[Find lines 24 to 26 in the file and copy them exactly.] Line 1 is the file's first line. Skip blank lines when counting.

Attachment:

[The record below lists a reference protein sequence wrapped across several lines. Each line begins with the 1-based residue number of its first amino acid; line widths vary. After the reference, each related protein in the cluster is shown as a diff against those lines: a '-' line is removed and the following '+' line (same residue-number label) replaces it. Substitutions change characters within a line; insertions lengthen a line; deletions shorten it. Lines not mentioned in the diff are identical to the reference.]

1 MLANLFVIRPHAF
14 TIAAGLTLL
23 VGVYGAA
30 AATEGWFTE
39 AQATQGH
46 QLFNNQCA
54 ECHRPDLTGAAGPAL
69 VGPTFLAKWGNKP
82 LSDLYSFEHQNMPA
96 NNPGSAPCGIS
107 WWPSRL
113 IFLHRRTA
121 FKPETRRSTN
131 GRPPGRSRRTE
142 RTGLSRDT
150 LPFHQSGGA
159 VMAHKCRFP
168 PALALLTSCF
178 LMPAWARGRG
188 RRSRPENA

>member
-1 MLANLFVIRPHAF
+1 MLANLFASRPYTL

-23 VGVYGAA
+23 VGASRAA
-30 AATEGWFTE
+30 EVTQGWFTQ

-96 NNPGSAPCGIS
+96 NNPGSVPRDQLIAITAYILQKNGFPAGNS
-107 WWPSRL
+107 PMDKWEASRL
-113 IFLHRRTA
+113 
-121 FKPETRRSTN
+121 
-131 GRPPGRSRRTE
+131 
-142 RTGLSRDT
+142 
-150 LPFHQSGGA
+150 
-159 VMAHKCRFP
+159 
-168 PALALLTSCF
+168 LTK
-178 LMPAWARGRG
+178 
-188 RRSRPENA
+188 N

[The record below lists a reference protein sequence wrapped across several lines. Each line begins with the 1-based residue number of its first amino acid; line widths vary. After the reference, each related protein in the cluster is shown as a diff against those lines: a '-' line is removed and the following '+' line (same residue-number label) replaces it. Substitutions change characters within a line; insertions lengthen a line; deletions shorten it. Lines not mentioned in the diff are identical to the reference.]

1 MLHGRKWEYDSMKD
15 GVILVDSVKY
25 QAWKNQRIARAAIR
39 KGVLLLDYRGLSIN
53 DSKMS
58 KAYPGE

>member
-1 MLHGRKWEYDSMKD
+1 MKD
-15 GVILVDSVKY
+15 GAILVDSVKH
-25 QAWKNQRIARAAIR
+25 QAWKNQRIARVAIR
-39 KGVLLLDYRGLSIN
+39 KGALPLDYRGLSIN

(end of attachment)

+1 MLANLFASRPYTL

-23 VGVYGAA
+23 VGASRAA